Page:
IPv6 Neighbor Solicitation incorrectly retransmitted by PFSense?

  • I'm seeing some strange behaviour on a private IPv6 network with PFSense configured as an IPv6 RA.

    During SLAAC configuration / DAD, a client is sending a Neighbor Solicitation packet to PFSense's Ethernet MAC with source, destination, and target address IPs all set to its global address (the prefix from the RA and it's interface ID).

    When PFSense receives this packet, it transmits an NS for the target address on the same interface it was received on. This NS has a source of PFSense's local Ethernet MAC and IP, and a multicast destination (Ethernet MAC of IPv6mcast, IP of the "All Nodes" multicast for the target address). This causes the client to report a duplicate IP address, and prevents it from using the SLAAC-discovered address.

    Why would PFSense retransmit this packet? Aren't NS requests supposed to be entirely local and point-to-point?

    Even if the PFSense behaviour is correct, is there a way I can configure PFSense to drop this specific packet without breaking the rest of neighbor-discovery, so that I can prove whether or not it is the cause of the duplicate-address problem?

  • LAYER 8 Netgate

    You will probably have to provide a packet capture file pointing out exactly what you think is being done incorrectly.

    SLAAC works fine on a pfSense interface.

    When you connect a host it should send a Router Solicitation. In response it will get a Router Advertisement. From the information in that RA the host will choose a SLAAC address, set the gateway, DNS server(s), etc.

    It could also just sit silently and wait for a periodic RA.

    Neighbor discovery is more like ARP and shouldn't be adding addresses to interfaces in any case.

  • pfsense-ns-retransmit.pcap

    I've attached the two packets that show the unexpected behaviour.

  • LAYER 8 Netgate

    Exactly what frame(s) do you believe to be incorrect and why?

  • There are only two frames in the capture. The first is the NS from the client, with IPs that are within the local link's prefix list. The second is the NS from PFSense that I believe shouldn't be sent at all.

  • LAYER 8 Netgate

    I am unfamiliar with this fec0:: prefix. What is that?

  • fec0::/10 is the (deprecated) site-local prefix; as this is a local test network (as this is a test environment, it isn't using a globally-routable address).

  • LAYER 8 Netgate

    Yeah I just found that. Why use something known to be deprecated.

  • LAYER 8 Netgate

    I would use a current, proper ULA /48 for your test network to avoid people asking you silly questions when you raise a potential issue.


  • pfsense-ns-retransmit2.pcap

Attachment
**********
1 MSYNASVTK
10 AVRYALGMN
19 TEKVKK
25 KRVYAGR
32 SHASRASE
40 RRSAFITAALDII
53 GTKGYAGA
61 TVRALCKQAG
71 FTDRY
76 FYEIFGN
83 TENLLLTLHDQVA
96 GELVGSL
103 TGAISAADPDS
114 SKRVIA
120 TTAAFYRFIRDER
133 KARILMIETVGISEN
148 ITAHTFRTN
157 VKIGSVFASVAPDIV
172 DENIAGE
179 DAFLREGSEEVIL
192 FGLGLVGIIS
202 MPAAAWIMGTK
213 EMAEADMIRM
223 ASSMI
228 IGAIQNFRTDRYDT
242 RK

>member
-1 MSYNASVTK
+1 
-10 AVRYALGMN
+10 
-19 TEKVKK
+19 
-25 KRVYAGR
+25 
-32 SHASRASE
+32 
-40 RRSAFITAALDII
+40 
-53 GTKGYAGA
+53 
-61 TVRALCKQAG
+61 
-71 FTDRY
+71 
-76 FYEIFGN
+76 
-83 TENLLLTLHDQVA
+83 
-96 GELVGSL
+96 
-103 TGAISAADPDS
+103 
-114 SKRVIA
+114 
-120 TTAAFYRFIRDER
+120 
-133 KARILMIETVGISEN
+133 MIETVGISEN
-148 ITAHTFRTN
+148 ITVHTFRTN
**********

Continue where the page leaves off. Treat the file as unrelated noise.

Fine - I've reconfigured the test environment to use a proper ULA /48; as I expected, the behaviour is exactly the same (PFSense sending the multicast solicitation, and the client reporting a duplicate IP address from the PFSense MAC address and the target IP address).

  • @csmith

    You should be using unique local addresses, which are the entire fc:: /block. You should be able to find something in there. 😉

  • LAYER 8 Netgate

    You'll have to help me out in understanding why node fe80::20c:29ff:fe95:8b31 should pay any attention to a Neighbor Solicitation from Src: fd8c:60d0:4040:64:204:2ee:304d:132, Dst: fd8c:60d0:4040:64:204:2ee:304d:132 asking what the link address of fd8c:60d0:4040:64:204:2ee:304d:132 is.

    Node fe80::20c:29ff:fe95:8b31 is sending a properly-formatted Neighbor Solicitation to node fd8c:60d0:4040:64:204:2ee:304d:132's proper solicited-node multicast address.

  • @Derelict

    Unlike IPv4, IPv6 depends on link local addresses for things like RAs & RSs, among many others. A device will accept packets sent to it's link local, ULA or GUA addresses. They all contain the same MAC address, which is what determines whether a NIC accepts the packet. Multicasts, such as neighbour solicitation, use a multicast address where the lower 24 bits (IIRC) of the destination address will form part of that address.

    BTW, if you want to learn about this sort of thing, I recommend IPv6 Essentials.

  • LAYER 8 Netgate

    How does that explain the first frame in the packet capture that has been posted? What should the receiving host do with such an NS?

    You seem to think nobody has any clue about how IPv6 works in every answer you give which have been pointing people to completely irrelevant information.

  • @Derelict

    The first frame would appear to be duplicate address detection, where a device checks to see if it's address is in use. The 2nd is just one device trying to find the MAC of another. In this case the destination is a multicast address, as I described above, as used with neighbour solicitation. Entirely normal.

  • LAYER 8 Netgate

    Right. So we can wait for OP to outline exactly what is wrong with such behavior.

  • @Derelict

    BTW, you can fire up Wireshark to see the RAs, NSs, etc. You will often see them coming from a link local address going to a ULA or GUA address.

  • LAYER 8 Netgate